Amongst the defenders of the hotel, Mayor Thomas Phillips was badly wounded and one soldier was seriously hurt, along with two of the special constables. As the chartists fled they abandoned many of their weapons, a selection of which can still be seen in Newport Museum.
An eye-witness report spoke of one man, wounded with gunshot, lying on the ground, pleading for help until he died an hour later.
Some of the Chartist dead were buried in Cathedral Church of St Woolos in the town where there is still a plaque to their memory. Some of the bullet holes from the skirmish remained in the masonry of the hotel entrance porch until well into modern times.
In the aftermath 200 or more Chartists were arrested for being involved and twenty-one were charged with high treason. All three main leaders of the march, John Frost, Zephaniah Williams, and William Jones, were found guilty on the charge of high treason and were sentenced to be hanged, drawn and quartered at the Shire Hall in Monmouth.
After a nationwide petitioning campaign and, extraordinarily, direct lobbying of the Home Secretary by the Lord Chief Justice, Viscount Melbourne, the government eventually commuted the sentences of each to transportation for life. Others chartists involved in some way included James Stephens, John Lovell, John Rees and William Price, and according to some accounts Allan Pinkerton.
Testimonies exist from contemporaries, such as the Yorkshire Chartist Ben Wilson[disambiguation needed ], that a successful rising at Newport was to have been the signal for a national uprising. Older histories suggested that Chartism slipped into a period of internal division after Newport. In fact the movement was remarkably buoyant (and remained so until late 1842). Initially, while the majority of Chartists, under the leadership of Feargus O'Connor, concentrated on petitioning for Frost, Williams and Jones to be pardoned, significant minorities in Sheffield, East End of London and Bradford planned their own risings in response. Samuel Holberry led an aborted rising in Sheffield on 12 January; police action thwarted a major disturbance in the East End of London on 14 January, and on 26 January a few hundred Bradford Chartists staged a rising in the hope of precipitating a domino effect across the country. After this Chartism turned to a process of internal renewal and more systematic organisation, but the transported and imprisoned Newport Chartists were regarded as heroes and martyrs amongst workers.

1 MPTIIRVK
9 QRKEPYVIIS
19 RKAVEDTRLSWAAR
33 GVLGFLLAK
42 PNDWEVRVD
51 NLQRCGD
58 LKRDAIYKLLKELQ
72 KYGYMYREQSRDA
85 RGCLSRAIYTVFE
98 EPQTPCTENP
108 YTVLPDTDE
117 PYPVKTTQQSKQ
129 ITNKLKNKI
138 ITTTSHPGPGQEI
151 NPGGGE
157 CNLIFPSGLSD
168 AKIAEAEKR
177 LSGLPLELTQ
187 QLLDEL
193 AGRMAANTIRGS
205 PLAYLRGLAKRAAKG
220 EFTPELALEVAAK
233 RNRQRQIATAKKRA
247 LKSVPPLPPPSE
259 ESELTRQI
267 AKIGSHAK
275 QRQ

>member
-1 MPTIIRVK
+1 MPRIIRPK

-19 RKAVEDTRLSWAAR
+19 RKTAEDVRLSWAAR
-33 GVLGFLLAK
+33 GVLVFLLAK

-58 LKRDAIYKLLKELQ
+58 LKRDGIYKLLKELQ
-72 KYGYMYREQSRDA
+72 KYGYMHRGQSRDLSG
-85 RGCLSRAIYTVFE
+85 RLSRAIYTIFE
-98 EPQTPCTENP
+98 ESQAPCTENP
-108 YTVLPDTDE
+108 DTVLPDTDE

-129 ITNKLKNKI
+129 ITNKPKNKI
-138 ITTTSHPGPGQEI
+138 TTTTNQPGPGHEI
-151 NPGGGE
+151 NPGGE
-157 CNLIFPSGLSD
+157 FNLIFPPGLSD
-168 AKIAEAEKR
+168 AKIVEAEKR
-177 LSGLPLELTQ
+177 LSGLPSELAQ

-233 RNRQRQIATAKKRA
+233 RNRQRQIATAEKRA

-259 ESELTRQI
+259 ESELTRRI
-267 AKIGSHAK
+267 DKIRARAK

Meanwhile The Establishment and middle classes became convinced that the rising meant all Chartists were dangerously violent. Newport Mayor Thomas Phillips was proclaimed a national hero for his part in crushing the rising and was knighted by Queen Victoria barely six weeks later.
Frost himself was eventually given an unconditional pardon in 1856 and allowed to return to Britain, receiving a triumphant welcome in Newport. But he never lived in Newport again, settling instead in Stapleton near Bristol, where he continued to publish articles advocating reform until his death, aged 93, in 1877.
Today the Chartist-inspired murals in Newport and "John Frost Square" at the centre of the city, proudly commemorate the rising and local activities are often held to mark the anniversary.
- Harrison, David J. Monmouth and the Chartists
Footnotes & Citations
- ^ The Welsh Academy Encyclopædia of Wales. Cardiff: University of Wales Press 2008.
- ^ Everett, Glen (1987). "Chartism or The Chartist Movement". National University of Singapore. http://www.victorianweb.org/history/hist3.html. Retrieved 2006-11-03.
- ^ Malcolm Chase, Chartism: A New History (Manchester UP, 2007), pp. 137-40.
- ^ Chase, Chartism, pp. 135-8, 152-7.
- ^ Williams, David. John Frost: A Study in Chartism. 1939. p.318
- ^ The Newport Chartist Rising – Anniversary Events 2007